Pink Floyd: 'I Don't Miss It', Says David Gilmour

Pink Floyd has enjoyed massive success for decades with their progressive music, which has ran the gamut from dreamy to hard-edged, and when they announced their official breakup earlier this year, fans were devastated. Now, it doesn't look like they'll be getting good news anytime soon, as David Gilmour has said he has no interest in any sort of reunion, especially since bandmate Rick Wright's passing in 2008.

Gilmour and Roger Waters both have separate projects in the works. Gilmour's solo album, Rattle That Lock, was just released this month and has already topped the charts, and Waters has been working on the film Roger Waters: The Wall, which will be released later this week. Over the years, they have reunited with Nick Mason for performances, but a lawsuit over Waters' desire to use the name Pink Floyd seems to have soured their relationship. Now, Gilmour says he feels they had a good run and he wants to leave it at that, adding that the band "ran its course in a wonderful way. I don't miss it."

Gilmour told Consequence of Sound last month that he knew Pink Floyd fans were going to be upset at the split, but for him, the work is done. After a brief get-together with Nick Mason for The Endless River-- Pink Floyd's first release in 20 years, which included work from Rick Wright -- the band members went their separate ways after nearly 50 years together.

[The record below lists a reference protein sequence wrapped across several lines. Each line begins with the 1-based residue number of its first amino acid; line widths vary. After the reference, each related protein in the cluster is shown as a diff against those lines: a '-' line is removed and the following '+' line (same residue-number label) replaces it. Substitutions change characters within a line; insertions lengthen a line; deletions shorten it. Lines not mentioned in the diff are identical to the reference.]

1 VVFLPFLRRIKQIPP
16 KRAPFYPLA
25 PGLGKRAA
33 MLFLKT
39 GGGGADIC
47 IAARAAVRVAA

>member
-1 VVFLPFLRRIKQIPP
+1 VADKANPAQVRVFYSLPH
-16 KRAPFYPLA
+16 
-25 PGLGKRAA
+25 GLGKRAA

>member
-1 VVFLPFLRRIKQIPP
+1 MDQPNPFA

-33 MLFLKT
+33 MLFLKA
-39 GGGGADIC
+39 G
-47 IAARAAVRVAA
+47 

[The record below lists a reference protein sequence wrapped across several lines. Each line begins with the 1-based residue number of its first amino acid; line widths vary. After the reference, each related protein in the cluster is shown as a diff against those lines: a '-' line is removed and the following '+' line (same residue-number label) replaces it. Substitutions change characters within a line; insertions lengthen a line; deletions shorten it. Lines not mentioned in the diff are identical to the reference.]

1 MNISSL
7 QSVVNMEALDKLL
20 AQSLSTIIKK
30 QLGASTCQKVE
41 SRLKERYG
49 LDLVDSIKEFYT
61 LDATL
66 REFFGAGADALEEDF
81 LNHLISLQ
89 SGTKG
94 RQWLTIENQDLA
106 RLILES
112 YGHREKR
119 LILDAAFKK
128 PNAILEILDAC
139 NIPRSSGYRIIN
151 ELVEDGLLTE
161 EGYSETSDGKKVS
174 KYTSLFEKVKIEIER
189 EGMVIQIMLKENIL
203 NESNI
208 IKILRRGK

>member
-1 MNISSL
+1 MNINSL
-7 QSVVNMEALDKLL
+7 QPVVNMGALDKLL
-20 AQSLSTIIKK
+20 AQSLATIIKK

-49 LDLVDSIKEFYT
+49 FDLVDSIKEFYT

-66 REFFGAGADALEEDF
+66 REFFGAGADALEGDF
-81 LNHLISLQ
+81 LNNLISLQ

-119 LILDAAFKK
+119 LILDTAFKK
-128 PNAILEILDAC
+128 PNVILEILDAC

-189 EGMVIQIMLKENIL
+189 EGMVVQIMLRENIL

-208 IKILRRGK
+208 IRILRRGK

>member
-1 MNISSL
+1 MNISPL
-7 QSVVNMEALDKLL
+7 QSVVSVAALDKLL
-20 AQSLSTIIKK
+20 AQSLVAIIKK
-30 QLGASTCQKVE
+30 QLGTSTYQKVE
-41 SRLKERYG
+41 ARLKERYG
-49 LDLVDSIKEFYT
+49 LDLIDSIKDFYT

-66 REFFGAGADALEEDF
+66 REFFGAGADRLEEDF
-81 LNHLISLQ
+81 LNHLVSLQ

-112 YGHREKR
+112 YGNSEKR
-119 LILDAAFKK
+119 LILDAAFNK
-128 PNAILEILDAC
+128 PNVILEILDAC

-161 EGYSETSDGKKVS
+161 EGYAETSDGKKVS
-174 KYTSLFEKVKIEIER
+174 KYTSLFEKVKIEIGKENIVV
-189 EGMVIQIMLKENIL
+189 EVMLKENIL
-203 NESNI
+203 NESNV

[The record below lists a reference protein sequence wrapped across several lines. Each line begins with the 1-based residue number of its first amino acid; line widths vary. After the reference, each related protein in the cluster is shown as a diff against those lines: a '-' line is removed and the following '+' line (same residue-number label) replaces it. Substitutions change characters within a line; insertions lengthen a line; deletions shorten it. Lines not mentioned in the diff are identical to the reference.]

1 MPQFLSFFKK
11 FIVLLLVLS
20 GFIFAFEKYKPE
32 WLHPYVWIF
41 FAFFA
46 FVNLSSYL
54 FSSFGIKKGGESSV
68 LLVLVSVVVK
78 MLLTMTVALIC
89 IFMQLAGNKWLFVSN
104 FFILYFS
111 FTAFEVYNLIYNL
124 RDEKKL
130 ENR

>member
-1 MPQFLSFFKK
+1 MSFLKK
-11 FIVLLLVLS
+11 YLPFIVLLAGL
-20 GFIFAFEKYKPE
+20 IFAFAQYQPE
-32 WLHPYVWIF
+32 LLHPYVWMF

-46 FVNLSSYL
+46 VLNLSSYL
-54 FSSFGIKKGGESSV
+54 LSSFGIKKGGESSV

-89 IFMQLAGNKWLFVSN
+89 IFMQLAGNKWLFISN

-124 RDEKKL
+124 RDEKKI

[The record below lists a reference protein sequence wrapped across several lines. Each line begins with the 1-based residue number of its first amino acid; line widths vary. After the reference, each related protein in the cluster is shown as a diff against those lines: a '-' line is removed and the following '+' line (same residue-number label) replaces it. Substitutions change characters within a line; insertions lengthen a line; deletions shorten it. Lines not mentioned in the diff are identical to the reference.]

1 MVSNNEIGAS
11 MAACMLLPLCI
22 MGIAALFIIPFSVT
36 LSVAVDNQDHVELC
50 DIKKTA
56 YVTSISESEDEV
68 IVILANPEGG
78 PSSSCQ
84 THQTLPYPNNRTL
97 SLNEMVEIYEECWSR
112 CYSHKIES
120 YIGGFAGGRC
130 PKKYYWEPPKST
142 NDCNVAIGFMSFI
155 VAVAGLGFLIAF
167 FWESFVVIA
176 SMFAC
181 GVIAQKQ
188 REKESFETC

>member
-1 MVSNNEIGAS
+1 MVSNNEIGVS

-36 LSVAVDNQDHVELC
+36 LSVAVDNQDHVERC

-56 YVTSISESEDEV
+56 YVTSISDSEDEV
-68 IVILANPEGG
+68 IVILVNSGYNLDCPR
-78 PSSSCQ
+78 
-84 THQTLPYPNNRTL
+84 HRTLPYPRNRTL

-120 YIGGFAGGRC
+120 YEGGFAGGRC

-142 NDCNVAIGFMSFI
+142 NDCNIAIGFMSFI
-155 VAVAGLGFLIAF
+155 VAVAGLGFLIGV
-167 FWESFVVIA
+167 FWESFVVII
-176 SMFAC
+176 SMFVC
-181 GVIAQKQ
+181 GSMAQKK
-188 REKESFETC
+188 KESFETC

"Obviously I accept there are people who want to go and see and hear this legend that was Pink Floyd, but I'm afraid that's not my responsibility. To me, it's just two words that tie together the work that four people did together. It's just a pop group. I don't need it. I don't need to go there," Gilmour said.

Rick Wright passed from cancer in 2008, and garnered love and support from the members of Pink Floyd, who mourned his death at the age of 65.

"In the welter of arguments about who or what was Pink Floyd, Rick's enormous input was frequently forgotten. He was gentle, unassuming and private but his soulful voice and playing were vital, magical components of our most recognized Pink Floyd sound," David Gilmour said in a statement.

Roger Waters, meanwhile, has reportedly split from wife Laurie Durning. A divorce has been imminent, according to sources at Page Six, who say the couple have been spending a lot of time apart while he works on his movie.

"Laurie has been telling friends in the Hamptons that they are divorcing. Things haven't been good for a while," the source said.

After Pink Floyd announced their breakup earlier this year, Roger Waters said that he had never been very close with David Gilmour or Rick Wright, adding that they began to grow apart not just in philosophy and politics, but also in their ideas musically.

Waters made headlines in May when he told the Times that the music industry had changed for the worse due to digital streaming and downloading, calling it a "gallery of rogues and thieves."

"I feel enormously privileged to have been born in 1943 and not 1983. To have been around when there was a music business and the takeover by Silicon Valley hadn't happened, and in consequence, you could still make a living writing and recording songs and playing them to people."
The former Pink Floyd member's rant didn't sit well with many, who recognize that Waters has made quite a fortune in the business despite the changes in the industry and has made the list of "richest musicians" due to his time in the band.

[Photo courtesy of Wikipedia]